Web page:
Ava Gardner’s performance in On the Beach was also fantastic. This is a cynical woman. She’s upset (as anyone would be, presumably) that she is going to die. And soon! She has so much life that she hasn’t lived yet. She’s not in denial about the radiation poisoning. She knows that it’s inevitable. However, in the meantime, she’s going to live it up. When Ava’s character, Moira, meets Gregory Peck’s Dwight, she falls in love with him. However, things are complicated at first when he says that he is married and has children. She doesn’t want to live out her last days as a homewrecker. However, when she learns the truth, she’s even more conflicted. Moira and Dwight though are the film’s great love affair. Both realize that if they’re going to die, they may as well go out on a high note. It’s bittersweet that Moira and Dwight have both finally found happiness, even if it will ultimately be short-lived.

I recommend On the Beach to anyone who wants to watch four great performances while also watching one of the most depressing films that I’ve ever seen. What makes this film even more depressing is that its premise is not inconceivable. While the film is fictional, nuclear weapons and radiation is very real. What would we do? How would we handle it?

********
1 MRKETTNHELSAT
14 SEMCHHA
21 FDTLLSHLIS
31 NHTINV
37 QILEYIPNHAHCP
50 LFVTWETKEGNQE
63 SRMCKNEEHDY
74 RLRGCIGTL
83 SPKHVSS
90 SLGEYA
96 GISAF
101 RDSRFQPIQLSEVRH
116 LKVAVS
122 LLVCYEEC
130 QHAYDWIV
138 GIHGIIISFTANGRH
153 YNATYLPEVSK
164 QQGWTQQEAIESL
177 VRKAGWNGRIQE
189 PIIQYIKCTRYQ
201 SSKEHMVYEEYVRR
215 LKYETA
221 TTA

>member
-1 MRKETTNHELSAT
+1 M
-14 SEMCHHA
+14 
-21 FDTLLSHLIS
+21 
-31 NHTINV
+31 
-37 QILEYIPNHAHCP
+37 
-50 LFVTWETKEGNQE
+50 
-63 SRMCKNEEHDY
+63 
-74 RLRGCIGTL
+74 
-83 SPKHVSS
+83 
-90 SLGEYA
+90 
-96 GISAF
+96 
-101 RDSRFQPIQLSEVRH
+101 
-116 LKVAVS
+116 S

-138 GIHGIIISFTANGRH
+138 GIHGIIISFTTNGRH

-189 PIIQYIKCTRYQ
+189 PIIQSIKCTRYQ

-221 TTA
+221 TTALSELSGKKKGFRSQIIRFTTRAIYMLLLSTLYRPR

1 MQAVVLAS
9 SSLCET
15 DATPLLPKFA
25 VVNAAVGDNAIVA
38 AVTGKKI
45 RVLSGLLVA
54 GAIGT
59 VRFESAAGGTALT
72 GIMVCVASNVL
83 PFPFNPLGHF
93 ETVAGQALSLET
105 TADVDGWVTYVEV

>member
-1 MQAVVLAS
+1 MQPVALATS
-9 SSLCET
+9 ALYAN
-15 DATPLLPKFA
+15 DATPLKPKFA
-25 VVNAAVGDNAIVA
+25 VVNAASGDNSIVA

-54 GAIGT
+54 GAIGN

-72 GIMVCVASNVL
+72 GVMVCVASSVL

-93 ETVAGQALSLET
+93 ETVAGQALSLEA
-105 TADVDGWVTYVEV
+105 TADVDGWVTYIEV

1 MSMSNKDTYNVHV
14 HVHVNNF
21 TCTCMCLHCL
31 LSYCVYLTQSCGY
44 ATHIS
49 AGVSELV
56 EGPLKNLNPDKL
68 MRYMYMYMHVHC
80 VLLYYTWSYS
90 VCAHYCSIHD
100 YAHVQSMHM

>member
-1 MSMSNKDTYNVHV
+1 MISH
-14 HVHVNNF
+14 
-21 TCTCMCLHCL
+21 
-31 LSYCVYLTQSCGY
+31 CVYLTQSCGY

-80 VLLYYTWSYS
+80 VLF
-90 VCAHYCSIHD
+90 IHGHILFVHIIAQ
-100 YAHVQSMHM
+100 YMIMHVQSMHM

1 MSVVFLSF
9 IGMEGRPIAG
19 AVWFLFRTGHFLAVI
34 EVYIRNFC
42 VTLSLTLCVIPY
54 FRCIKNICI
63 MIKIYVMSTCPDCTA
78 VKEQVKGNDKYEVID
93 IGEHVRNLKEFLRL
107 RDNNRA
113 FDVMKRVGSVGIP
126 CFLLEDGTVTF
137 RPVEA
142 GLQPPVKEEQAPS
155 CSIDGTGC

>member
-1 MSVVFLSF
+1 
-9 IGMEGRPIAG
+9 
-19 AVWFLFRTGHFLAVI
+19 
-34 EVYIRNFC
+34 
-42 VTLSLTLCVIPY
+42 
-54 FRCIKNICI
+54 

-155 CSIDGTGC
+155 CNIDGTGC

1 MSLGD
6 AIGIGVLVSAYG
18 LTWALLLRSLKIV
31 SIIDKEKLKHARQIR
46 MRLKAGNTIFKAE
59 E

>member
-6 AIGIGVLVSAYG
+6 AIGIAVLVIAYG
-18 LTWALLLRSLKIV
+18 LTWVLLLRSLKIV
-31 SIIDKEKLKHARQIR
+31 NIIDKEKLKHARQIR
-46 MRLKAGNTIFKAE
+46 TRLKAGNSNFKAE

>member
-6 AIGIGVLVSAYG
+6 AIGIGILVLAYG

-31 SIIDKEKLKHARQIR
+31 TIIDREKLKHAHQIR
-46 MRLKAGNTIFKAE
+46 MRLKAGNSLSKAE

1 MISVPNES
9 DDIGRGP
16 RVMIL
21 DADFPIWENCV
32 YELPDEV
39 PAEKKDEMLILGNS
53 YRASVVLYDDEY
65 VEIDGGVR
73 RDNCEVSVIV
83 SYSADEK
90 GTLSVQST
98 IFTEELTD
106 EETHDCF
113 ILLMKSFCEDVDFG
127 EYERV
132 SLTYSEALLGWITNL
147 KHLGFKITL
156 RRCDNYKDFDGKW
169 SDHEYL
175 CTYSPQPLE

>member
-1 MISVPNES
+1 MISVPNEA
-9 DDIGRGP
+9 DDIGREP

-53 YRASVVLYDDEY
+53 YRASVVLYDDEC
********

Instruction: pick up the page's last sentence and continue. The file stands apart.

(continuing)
MOIRA: “When a dentist is drilling your tooth, what do you think about? The nicest thing or sex or what?”
DWIGHT: “Fishing. Trout Fishing–in a clean mountain stream.”

The Corman-Verse Blogathon- “The Raven” (1963)

I have to admit that I don’t know a lot about Roger Corman. What I do know about him, is that he is very prolific and very influential. He was instrumental in producing and directing a lot of American International Pictures’ (AIP) best campy horror films, often starring Vincent Price. Other horror icons, such as Peter Lorre, Boris Karloff, and Basil Rathbone also turned up in AIP’s horror films, with Price in the lead and Corman at the helm. In the 1960s, Cormon and Price brought seven different Edgar Allan Poe tales to the big screen. One of these films, is the very campy adaptation of Poe’s 1845 poem, “The Raven.”